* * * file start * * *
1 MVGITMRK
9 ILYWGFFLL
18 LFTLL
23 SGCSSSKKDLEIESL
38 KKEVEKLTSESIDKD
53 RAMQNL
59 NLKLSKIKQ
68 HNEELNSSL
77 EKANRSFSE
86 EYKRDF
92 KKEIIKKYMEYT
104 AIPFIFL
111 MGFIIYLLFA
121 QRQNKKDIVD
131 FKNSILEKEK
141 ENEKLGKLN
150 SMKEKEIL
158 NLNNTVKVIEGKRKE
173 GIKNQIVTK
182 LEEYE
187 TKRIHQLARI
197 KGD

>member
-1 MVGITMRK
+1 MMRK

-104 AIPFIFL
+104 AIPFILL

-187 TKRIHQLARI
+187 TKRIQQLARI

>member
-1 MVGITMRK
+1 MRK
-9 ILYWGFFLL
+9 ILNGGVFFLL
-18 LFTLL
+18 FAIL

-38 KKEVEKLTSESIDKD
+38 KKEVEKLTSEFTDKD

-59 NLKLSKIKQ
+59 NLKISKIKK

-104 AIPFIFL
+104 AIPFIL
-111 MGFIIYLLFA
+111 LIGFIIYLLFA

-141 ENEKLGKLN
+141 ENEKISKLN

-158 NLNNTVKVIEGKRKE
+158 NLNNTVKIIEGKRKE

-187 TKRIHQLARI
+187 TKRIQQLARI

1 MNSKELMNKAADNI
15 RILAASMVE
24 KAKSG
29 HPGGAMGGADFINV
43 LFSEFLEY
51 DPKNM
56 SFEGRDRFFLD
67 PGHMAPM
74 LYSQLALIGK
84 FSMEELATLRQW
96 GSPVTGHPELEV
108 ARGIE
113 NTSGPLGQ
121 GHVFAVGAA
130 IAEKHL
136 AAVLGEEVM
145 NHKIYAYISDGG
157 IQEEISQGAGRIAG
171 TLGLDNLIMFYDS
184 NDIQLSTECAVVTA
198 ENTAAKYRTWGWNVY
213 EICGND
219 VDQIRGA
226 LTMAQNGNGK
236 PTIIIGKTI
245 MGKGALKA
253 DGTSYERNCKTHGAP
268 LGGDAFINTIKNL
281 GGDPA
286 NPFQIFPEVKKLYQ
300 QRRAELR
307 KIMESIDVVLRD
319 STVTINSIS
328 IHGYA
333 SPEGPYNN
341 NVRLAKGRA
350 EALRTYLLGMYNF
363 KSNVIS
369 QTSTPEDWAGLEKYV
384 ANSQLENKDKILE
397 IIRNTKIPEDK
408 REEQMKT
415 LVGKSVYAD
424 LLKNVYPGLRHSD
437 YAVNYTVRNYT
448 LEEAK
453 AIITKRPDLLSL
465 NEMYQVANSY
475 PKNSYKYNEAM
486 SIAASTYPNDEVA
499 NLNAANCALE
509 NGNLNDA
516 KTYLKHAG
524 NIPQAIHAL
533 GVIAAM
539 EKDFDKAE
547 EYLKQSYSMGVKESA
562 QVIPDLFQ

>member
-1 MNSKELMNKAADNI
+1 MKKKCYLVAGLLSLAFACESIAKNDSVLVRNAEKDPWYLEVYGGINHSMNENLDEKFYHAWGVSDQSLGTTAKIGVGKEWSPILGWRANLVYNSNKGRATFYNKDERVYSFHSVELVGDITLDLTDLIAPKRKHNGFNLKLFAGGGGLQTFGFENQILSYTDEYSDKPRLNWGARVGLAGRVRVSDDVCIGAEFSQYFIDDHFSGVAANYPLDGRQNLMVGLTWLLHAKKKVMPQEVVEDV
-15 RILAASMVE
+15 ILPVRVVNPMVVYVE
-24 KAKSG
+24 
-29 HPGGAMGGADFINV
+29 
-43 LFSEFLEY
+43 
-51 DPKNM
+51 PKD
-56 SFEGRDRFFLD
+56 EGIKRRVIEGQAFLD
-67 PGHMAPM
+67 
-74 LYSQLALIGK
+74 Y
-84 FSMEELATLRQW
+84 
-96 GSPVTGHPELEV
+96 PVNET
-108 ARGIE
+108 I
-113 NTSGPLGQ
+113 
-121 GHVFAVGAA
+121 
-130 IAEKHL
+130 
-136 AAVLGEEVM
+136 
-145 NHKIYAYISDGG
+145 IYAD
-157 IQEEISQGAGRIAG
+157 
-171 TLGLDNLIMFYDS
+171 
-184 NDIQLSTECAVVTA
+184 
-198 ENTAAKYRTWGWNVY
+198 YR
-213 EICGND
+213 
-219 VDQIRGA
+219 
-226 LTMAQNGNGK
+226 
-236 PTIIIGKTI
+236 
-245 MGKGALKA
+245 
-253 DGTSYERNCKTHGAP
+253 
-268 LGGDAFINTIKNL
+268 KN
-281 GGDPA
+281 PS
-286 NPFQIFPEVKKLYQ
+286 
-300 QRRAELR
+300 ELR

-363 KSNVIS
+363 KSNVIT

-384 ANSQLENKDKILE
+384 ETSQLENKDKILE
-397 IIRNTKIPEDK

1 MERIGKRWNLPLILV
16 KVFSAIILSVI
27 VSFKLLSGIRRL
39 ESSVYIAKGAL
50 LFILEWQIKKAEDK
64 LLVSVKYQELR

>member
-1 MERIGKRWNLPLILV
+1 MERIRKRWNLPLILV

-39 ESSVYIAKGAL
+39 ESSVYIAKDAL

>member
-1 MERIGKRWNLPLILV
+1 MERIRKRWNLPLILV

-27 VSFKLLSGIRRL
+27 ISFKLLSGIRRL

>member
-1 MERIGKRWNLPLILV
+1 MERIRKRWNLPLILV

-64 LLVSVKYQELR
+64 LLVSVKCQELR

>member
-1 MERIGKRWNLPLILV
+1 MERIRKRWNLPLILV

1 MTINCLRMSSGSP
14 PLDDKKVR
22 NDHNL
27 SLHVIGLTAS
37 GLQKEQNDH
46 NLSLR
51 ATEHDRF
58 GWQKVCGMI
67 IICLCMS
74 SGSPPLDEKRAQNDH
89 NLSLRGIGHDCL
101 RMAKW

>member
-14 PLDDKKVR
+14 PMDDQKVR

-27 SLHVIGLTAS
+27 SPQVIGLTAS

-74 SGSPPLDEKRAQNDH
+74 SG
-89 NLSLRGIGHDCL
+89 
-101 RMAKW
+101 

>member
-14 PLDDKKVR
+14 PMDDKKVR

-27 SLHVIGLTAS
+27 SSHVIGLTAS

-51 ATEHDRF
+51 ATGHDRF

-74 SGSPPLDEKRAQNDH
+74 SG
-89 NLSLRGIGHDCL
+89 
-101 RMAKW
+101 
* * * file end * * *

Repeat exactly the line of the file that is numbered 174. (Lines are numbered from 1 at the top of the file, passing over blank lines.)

-384 ANSQLENKDKILE